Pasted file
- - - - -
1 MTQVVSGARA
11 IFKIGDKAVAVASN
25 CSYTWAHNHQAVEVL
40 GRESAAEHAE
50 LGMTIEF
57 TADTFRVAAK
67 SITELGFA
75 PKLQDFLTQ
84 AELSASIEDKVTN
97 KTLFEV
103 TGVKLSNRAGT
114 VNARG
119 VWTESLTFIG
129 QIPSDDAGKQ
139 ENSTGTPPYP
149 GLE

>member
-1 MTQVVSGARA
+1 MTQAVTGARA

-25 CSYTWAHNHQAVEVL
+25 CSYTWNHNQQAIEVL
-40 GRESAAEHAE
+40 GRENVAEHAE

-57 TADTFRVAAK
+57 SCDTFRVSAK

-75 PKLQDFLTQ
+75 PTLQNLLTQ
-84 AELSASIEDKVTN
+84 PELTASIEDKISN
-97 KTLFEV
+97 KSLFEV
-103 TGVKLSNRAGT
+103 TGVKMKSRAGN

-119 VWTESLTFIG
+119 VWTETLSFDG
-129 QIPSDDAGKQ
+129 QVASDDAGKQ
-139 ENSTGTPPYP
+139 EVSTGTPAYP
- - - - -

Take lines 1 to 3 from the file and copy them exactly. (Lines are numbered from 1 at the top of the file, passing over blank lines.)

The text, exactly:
1 MTQVVSGARA
11 IFKIGDKAVAVASN
25 CSYTWAHNHQAVEVL